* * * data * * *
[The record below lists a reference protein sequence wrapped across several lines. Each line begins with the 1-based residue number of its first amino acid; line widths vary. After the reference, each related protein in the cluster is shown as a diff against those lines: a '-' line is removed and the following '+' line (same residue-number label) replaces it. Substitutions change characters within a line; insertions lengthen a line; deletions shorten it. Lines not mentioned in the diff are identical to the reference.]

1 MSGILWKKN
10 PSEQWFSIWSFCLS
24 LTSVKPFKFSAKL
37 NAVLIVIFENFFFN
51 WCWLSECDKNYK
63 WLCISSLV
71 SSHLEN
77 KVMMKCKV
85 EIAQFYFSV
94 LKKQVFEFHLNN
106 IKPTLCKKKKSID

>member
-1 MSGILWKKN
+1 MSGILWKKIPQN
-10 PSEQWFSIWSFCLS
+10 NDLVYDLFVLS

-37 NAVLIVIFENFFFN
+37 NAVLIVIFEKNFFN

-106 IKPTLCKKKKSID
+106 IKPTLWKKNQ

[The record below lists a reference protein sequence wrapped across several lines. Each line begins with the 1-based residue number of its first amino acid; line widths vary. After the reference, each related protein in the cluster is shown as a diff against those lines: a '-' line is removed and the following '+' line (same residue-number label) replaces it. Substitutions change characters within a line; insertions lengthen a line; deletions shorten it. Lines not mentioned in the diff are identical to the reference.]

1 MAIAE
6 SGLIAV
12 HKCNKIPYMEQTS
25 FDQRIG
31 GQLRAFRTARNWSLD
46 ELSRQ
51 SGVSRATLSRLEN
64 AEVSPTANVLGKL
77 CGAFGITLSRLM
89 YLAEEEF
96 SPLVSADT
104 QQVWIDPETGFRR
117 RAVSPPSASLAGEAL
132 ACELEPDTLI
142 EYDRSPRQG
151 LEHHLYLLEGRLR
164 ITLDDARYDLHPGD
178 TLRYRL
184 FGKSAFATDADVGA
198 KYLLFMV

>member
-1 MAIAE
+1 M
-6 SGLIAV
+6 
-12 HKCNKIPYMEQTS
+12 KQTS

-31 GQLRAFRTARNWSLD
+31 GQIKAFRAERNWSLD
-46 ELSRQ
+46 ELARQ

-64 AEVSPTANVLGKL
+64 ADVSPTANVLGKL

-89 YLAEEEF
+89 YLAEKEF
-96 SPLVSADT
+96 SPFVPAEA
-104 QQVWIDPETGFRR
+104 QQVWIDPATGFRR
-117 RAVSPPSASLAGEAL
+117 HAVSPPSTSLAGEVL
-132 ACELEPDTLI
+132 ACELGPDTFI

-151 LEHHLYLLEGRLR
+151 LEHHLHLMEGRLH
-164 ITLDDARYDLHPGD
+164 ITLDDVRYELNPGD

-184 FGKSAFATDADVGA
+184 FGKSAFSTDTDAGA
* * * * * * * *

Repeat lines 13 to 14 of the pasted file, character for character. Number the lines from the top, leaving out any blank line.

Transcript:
>member
-1 MSGILWKKN